In Sky 1.5, the initial response to the crises of 2020 is to focus on responding to the pandemic and related challenges to public well-being – health first. Lessons learned from shared best practices, alignments of diverse interests and institutional improvements help create a pathway to the health not only of people and society, but also of the environment, including meeting the stretch goal of the Paris Agreement – accelerated decarbonisation now. Sky 1.5 is all about managing emissions, so coal drops out very early, CCS emerges rapidly and land is managed with conservation and carbon in mind.
While the headline stories highlight very different directions, it’s the detail within the stories that show the real value in scenario thinking. For example, one might imagine that it is in the Sky 1.5 story that aviation starts to shift away from hydrocarbon fuels, but it is in Waves that it happens first. The push to move on from fossil fuels in Waves sees aviation hydrogen technology emerge in the 2040s. Shipping is even earlier.
In the 1980s Tupolev modified their Tu-154 to run on hydrogen, but no commercial opportunity emerged. Recently Airbus announced that they want to have hydrogen planes available for airlines by 2035. In the Waves scenario hydrogen flights give rise to 120 billion passenger km by 2045, from none in 2040, which would require a fleet of 170 planes based on a well-travelled route such as London to New York. By 2050 Waves sees 1,200 such planes in the air. Although current Boeing / Airbus production capacity is about 1,600 planes per year across all models, it still took Boeing a decade of production to get 1000 787s in the air following its launch. Given the novel nature of hydrogen aviation and the very high safety standards inherent within the industry, a faster roll-out is difficult to contemplate.
Across all three scenarios solar eventually emerges as the biggest single energy source, largely driven by cost considerations. The natural intermittency of solar will be one of the major technical challenges within the energy system, but it can be addressed through long distance grid interconnections, suitable backup generation and energy storage. Shorter duration grid management with battery storage is moving at quite a pace, with good examples emerging in Australia. In late 2017 there was considerable excitement around the installation of the largest battery in the world, a 100MW/129MWh battery paired with the Hornsdale windfarm, about 230km north of Adelaide. But that now seems like a small scale project. Very recently plans were announced for a 1.2 GW battery in the Hunter region of New South Wales. The battery is one of four in a 2 GW battery storage portfolio planned throughout Australia by one consortium. Another recent announcement sees a 250 MW, four-hour duration battery system (1000 MWh) in development at the site of the Torrens Island Power station in South Australia.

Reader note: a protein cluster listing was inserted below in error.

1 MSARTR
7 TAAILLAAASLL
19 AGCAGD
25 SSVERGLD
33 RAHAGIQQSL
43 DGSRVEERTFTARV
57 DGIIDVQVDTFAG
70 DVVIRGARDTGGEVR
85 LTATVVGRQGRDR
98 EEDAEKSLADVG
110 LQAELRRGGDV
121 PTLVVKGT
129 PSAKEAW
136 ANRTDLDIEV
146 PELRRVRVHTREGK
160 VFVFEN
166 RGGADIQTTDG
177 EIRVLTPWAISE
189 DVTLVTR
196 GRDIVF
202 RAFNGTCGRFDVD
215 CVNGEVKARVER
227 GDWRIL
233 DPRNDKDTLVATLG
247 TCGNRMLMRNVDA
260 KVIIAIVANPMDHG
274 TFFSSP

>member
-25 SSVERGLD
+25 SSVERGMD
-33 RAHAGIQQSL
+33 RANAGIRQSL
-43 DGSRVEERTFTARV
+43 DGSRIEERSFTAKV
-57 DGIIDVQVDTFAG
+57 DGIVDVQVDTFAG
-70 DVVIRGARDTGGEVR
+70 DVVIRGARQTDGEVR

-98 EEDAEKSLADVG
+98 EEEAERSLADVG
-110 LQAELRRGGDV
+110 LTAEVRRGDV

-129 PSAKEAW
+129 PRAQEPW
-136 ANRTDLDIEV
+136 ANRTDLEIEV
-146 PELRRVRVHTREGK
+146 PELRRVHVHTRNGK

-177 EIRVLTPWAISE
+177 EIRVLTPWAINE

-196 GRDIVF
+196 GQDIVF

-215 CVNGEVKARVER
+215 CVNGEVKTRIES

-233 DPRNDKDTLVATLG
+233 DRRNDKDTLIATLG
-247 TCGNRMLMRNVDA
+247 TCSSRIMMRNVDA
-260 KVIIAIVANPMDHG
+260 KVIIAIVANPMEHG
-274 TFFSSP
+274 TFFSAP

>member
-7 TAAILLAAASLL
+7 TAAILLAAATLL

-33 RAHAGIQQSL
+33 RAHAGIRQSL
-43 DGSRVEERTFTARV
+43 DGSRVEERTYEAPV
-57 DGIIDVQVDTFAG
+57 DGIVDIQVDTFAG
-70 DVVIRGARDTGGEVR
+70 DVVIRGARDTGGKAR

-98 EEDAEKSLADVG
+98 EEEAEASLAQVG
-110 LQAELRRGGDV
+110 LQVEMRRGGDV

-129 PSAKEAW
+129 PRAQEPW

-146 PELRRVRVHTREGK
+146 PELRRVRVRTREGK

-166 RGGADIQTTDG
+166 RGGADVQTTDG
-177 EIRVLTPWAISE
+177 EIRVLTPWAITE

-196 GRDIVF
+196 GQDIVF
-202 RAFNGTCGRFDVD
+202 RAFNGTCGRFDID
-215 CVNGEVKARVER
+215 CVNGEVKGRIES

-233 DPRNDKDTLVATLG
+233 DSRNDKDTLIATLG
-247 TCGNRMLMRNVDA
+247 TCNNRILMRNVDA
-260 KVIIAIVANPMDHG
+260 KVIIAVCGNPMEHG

The scenarios draw on these types of developments now visible in many parts of the energy system and illustrate how they can be applied to move the whole system towards net-zero emissions. But the pace of change is not a given. The goals of the Paris Agreement can be met given the right confluence of societal, political and economic trends, but nevertheless in all three scenarios net-zero emissions is an eventual outcome and warming is contained at or below 2.5°C. Net-zero emissions now appears to be a question of when, not if, meaning that resolution of the climate issue becomes a focus on the enabling conditions for rapid change and not a question about whether change can happen.
You can visit the Energy Transformation Scenarios here.
Note: Scenarios don’t describe what will happen, or what should happen, rather they explore what could happen. Scenarios are not predictions, strategies or business plans. Please read the full Disclaimer here.